Tying this back to the previous question about the platform and the changes we’re making, the reason we’re onboarding more video and audio content to create that multimedia experience is really to create that perspective, to drive more information, to drive more inspiration through the work that we do.
I think of us as really being able to leverage all of the great work that’s been done over the last 8 or 9 years, expanding into categories where I think we have opportunity to partner with the best brands and content creators in the world.
Who is Flipboard’s audience currently and where are you seeing the most growth?
Our audience is a highly curious, creative set of achievers. They’re interested in what’s happening in the world, they care about their work, they care about their career, they care about their hobbies and interests — it isn’t one specific passion or category, we want to make sure every single person sees value in the product and the content that we have on the platform meets the value that we’re looking for.
We have over 4,000 publishers in our network. We’re onboarding more around the world, the idea here is to make sure that we can truly personalize that experience for every single user to having the content that they can engage with is very important to us.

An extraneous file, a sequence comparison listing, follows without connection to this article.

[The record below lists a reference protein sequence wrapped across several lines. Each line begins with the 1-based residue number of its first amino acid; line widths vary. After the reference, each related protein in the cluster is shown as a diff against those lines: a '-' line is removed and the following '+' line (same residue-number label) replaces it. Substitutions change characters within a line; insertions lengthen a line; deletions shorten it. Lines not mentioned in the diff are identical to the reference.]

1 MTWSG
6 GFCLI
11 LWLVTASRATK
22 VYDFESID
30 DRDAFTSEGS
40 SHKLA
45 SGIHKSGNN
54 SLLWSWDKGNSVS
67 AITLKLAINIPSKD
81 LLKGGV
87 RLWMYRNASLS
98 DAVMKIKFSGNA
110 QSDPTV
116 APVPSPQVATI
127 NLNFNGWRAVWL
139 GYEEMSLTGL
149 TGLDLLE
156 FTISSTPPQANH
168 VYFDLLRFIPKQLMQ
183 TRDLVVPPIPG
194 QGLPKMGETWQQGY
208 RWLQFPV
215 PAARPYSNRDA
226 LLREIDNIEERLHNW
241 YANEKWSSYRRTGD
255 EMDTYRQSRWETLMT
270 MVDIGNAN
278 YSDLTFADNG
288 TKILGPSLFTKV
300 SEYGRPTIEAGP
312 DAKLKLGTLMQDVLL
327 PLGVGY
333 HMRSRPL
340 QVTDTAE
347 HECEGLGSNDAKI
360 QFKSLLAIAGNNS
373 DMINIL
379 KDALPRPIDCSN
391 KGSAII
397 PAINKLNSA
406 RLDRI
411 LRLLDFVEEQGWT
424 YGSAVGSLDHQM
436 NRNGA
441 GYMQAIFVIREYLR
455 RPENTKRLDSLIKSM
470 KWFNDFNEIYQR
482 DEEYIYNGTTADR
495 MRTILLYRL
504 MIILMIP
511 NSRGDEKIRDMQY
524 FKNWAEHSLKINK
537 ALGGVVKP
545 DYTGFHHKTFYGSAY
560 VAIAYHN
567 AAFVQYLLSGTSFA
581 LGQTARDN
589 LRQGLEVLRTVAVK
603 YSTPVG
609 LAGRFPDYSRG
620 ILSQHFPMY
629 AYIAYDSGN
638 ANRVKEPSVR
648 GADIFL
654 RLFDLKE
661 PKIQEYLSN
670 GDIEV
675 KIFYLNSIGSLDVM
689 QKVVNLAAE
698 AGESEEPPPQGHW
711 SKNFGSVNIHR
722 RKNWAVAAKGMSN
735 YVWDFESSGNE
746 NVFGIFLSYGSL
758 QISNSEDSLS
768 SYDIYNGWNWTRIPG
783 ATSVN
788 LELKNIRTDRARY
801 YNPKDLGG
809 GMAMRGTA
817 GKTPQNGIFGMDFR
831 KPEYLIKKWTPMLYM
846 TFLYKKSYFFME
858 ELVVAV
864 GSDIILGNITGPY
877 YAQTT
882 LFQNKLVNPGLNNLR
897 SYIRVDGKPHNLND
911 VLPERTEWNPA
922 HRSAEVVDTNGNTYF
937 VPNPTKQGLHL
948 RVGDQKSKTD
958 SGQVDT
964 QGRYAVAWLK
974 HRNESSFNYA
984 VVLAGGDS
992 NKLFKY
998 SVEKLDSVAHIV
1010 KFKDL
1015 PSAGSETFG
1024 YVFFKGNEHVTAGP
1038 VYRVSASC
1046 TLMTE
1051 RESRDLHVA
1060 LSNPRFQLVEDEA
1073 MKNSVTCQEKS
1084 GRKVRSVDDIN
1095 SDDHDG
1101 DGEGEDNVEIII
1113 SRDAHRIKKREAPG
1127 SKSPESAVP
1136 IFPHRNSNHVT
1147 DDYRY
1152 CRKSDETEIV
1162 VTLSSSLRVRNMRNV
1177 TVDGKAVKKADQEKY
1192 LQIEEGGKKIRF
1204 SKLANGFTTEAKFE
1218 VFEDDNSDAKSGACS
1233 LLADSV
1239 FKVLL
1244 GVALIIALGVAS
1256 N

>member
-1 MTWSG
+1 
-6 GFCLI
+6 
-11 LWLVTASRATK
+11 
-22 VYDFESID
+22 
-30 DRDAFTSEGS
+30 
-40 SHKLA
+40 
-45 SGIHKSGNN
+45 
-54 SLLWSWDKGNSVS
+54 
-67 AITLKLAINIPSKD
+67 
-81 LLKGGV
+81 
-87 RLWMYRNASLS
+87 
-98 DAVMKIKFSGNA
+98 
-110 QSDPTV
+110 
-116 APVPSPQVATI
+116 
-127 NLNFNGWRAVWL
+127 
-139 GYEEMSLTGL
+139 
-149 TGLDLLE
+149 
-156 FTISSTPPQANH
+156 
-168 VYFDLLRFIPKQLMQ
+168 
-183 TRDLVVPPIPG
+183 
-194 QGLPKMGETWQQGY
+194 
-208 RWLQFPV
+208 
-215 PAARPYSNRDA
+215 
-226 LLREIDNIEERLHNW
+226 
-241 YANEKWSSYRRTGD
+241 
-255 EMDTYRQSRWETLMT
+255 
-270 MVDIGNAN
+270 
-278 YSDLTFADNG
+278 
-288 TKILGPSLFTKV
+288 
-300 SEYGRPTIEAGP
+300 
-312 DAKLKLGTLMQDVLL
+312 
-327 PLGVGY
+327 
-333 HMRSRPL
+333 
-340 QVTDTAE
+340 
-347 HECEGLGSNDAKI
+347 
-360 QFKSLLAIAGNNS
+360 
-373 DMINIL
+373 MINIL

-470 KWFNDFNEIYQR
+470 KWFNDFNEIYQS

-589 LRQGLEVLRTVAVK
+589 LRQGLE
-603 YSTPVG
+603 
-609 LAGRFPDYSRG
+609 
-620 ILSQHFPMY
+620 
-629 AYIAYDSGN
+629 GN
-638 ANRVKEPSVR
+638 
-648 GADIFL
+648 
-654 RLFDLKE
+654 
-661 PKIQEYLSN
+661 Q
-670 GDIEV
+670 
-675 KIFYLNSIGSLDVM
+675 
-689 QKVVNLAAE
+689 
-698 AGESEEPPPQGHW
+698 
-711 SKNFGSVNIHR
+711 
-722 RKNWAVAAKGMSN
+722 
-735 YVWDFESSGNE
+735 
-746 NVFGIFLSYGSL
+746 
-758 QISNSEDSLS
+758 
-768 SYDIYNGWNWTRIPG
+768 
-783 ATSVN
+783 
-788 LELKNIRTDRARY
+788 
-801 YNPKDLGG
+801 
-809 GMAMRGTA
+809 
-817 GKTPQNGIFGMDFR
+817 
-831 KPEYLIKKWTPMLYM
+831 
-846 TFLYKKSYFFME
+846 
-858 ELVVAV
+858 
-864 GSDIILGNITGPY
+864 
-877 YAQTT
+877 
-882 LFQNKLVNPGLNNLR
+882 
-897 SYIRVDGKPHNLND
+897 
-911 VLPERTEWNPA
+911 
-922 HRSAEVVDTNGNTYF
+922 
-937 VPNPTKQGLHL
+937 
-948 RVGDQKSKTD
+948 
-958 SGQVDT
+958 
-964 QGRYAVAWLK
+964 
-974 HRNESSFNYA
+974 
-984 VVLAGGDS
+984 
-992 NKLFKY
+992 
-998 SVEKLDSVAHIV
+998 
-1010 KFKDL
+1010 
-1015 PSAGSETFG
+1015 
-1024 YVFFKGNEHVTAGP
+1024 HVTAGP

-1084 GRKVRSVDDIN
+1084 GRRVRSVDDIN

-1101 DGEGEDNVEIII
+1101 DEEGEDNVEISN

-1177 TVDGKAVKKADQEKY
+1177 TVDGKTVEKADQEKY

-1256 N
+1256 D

We’re incorporating more video, experimenting with audio, we want to tell a complete story. A lot of our investments as we think about 2019 will be built into this concept of storytelling and storytelling through more than just article-based content, really having this multimedia experience.
How has the pivot to consumer revenue among publishers impacted Flipboard?
We work very closely with our partners. We are still working with paywall publishers to identify long term solutions. Right now there is the paywall scenario and we have some ideas that we’re exploring with those partners. We haven’t launched anything yet with those partners, but our goal is to ensure that there is a more seamless experience for subscribers to publishers like New York Times and the Washington Post that do have paywalls and are our partners.
That being said, in today’s world, if you are a subscriber to any of those publishers, you can still log in and access that content through our platform, which does create a seamless experience, but in terms of actually leveraging the platform to drive to payment solutions, that isn’t part of our platform today but it is one of the things we’re experimenting with for 2019.
What’s the most interesting thing you’ve seen in media recently from an organization other than your own?
One of the things I think is really cool is the Axios HBO collaboration. I’m really interested in this experimentation of bringing different media types together, experimentation around storytelling, packaging, formats, and segmenting content.